Hard-swinging Ollie Schniederjans has a unique equipment setup

Ollie Schniederjans Jared C. Tilton/Getty Images

Hard-swinging Ollie Schniederjans has a unique equipment setup

Equipment

Hard-swinging Ollie Schniederjans has a unique equipment setup

Take a good look at the picture at the top of this article. Do you see anything out of the ordinary about Ollie Schniederjans’s golf bag? Here’s a hint: It’s what you don’t see that makes it unique.

Here, have a closer look …

Ollie Schniederjans

Ollie Schniederjans’ Callaway golf equipment. (Jared C. Tilton/Getty Images)

Schniederjans, 24, a former All-American at Georgia Tech who won nearly $2 million last season, has played many tournaments without carrying a fairway wood or hybrid. There is a cover on his putter, but aside from that, the only headcover you see in that photo is on his driver.

Starting several few years ago, many big-hitting PGA Tour players began tinkering with their club setups. Instead of opting to use a traditional line-up that includes a driver and two fairway woods, they started going with only one fairway wood. Typically, that lone fairway wood has about 16.5-degrees of loft, making it a 4-wood. The pros could do it because today’s manufacturers have become so good at making distance-enhancing fairway woods and straight-flying driving irons. Pros such as Jason Day believed they could compete, and win, by going with this type of setup and adding a fourth wedge.

Schniederjans takes it a step further. He has used a Callaway GBB Epic driver but no fairway woods or hybrids during numerous PGA Tour events. For example, when he shot 66-63-66-64 and was runner-up at the Wyndham Championship last August, the longest club in his bag after his driver was a Callaway Apex Utility 2-iron.

“We were talking during some fittings for the new Rogue driver this past offseason, and he told me that he and his caddie, Lance Bailey, had just talked about (his setup),” said Johnny Thompson, a PGA Tour Rep for Callaway Golf. “He asked his caddie to try to remember every time he hit his old 3-wood last season, because they used to go back and forth between carrying the 3-wood and the 2-iron, depending on the course. They came up with two shots over the entire PGA Tour season where he hit the 3-wood. That’s unbelievable!”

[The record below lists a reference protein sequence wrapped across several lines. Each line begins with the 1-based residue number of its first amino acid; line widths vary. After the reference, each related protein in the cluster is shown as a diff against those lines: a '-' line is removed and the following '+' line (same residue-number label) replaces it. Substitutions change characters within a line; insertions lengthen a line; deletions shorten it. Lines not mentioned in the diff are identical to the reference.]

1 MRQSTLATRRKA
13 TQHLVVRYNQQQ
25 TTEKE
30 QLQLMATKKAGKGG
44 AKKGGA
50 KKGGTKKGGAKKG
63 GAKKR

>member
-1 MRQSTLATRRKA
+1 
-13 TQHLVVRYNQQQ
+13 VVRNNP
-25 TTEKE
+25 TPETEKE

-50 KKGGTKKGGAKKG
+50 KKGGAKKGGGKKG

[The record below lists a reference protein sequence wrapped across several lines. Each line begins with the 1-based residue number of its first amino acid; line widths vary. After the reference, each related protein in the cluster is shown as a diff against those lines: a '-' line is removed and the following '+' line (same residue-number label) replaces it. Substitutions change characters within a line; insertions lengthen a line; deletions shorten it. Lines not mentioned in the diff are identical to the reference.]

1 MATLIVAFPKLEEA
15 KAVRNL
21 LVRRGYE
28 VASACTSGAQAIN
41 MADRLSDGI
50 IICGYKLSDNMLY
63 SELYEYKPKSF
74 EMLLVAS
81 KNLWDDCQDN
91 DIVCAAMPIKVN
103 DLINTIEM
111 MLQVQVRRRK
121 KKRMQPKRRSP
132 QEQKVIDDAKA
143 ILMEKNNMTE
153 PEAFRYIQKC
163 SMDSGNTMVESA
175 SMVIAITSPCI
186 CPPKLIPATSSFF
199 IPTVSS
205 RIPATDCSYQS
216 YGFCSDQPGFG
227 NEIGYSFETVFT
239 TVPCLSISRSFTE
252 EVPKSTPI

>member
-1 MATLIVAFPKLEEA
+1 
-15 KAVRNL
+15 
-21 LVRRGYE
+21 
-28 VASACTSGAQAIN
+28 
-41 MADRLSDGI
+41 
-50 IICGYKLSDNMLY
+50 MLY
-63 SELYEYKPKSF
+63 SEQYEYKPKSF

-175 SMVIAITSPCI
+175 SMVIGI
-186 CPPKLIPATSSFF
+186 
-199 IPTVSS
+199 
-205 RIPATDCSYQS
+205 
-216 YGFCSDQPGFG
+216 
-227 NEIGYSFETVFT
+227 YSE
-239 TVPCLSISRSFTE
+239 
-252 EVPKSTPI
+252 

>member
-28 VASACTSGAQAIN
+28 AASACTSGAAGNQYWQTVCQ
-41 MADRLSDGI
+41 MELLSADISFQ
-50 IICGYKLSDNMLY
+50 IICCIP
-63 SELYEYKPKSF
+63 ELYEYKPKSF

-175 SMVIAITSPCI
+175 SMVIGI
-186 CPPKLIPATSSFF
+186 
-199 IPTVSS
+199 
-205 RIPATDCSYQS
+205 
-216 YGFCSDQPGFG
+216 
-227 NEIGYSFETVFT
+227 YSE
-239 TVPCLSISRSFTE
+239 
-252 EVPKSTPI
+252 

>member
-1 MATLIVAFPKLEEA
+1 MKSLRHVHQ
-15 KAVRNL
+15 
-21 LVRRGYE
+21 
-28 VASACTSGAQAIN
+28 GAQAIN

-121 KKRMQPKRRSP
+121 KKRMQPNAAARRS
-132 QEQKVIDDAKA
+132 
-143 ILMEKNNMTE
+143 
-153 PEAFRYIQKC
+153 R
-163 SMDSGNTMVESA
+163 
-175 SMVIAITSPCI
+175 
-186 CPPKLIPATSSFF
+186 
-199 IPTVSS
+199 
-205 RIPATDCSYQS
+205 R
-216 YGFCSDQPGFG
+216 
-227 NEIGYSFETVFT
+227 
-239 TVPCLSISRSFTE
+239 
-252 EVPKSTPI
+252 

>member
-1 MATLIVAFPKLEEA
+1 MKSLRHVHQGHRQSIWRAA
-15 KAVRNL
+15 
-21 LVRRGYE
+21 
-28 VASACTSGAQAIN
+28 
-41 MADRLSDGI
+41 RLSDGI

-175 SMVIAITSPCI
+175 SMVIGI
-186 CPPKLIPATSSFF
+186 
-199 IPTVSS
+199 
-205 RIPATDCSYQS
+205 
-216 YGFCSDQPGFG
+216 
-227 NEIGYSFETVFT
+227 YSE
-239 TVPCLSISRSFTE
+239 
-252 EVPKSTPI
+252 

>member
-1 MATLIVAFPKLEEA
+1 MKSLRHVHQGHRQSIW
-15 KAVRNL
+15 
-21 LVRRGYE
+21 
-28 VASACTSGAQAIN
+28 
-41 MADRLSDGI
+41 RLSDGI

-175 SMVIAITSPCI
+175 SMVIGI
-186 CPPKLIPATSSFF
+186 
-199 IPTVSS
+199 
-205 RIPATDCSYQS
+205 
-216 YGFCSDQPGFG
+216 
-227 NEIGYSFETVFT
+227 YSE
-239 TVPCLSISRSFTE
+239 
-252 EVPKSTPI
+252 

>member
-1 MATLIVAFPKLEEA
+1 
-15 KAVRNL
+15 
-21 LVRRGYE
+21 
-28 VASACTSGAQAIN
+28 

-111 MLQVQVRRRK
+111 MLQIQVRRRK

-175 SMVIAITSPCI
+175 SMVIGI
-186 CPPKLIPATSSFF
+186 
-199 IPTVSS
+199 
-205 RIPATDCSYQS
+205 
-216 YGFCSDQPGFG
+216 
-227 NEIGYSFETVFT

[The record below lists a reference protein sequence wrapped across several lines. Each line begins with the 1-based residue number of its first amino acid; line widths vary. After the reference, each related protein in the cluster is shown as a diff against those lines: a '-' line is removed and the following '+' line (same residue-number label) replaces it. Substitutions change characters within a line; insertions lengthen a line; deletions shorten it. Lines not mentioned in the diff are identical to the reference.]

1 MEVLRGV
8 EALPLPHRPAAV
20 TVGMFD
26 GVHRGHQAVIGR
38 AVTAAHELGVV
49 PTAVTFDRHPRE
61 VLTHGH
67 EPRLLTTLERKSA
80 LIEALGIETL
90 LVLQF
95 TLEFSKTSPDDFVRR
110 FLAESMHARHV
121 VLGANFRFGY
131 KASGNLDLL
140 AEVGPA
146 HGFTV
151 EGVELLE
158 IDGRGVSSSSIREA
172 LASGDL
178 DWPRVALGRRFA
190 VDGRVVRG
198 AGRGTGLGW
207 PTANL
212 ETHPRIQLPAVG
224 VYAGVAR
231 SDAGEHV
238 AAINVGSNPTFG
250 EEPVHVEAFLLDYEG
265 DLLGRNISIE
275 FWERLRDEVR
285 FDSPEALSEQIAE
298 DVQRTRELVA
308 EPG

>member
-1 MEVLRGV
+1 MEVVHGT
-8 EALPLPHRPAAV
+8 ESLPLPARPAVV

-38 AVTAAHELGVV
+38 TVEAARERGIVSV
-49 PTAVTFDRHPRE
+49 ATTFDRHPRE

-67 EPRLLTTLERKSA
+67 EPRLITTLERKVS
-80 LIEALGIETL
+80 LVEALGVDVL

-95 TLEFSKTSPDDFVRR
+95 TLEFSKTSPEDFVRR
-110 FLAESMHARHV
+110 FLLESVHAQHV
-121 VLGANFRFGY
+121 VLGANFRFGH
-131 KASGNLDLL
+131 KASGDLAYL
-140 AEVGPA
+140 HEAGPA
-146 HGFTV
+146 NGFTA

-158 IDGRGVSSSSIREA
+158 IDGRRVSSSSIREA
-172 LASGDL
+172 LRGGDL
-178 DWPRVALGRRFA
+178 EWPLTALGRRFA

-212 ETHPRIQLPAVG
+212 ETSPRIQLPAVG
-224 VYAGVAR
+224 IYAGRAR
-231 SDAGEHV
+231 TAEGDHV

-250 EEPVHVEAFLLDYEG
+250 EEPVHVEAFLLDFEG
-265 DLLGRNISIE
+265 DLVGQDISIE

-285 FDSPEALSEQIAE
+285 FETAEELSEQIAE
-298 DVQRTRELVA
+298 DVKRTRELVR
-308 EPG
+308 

Ollie Schniederjans

Schniederjans’ 2-iron is a Callaway Apex UT. (Brian Spurlock-USA TODAY Sports)

Schniederjans’ Apex UT 2-iron is hollow and has 16 degrees of loft. It is 40 inches long and is fitted with a Nippon N.S. Pro Modus3 120 X shaft. That is half an inch longer than standard.

“I think this year, you’re going to see him carry that 3-wood even less, just because he has the ability to hit that driving iron about 300 yards on firm ground,” Thompson said.

Rounding out Schniederjans’ bag is a 2014 Callaway Apex 3-iron, Apex Pro ’16 irons (4-PW) and Mack Daddy 4 wedges (52 bent to 53 degrees, 58 degrees bent to 57.5, 60 degrees bent to 61.5).

There are two lessons that recreational players can take from Schniederjans’ unique setup and preferences.

1. If you are not going to use it, don’t carry it.
After he and his caddie realized how infrequently Schniederjans hit his 3-wood, they were confident he did not need to carry it. Sure, he still brings it to events in case the course setup and hole locations dictate that a 3-wood could be more helpful than a 2-iron, but day-in, day-out the 2-iron is in the bag because Schniederjans is going to hit it.

If you have a club in your bag just because you’ve always carried it, try to think about your most recent three to five rounds. You might be better served by pulling something out and adding an extra wedge or a different club.

2. Today’s driving irons are hot
Recreational golfers do not create the clubhead speed that Schniederjans does with a long iron, but if you have a repeatable swing and prefer the control a flat-faced iron can provide, talk to a custom fitter about hollow-bodied long irons. Blending game-improvement or distance-enhancing irons with control-oriented mid and short irons is all the rage on the PGA Tour, and a good fitter can make that type of setup work for you too.

Latest

More Golfweek
Home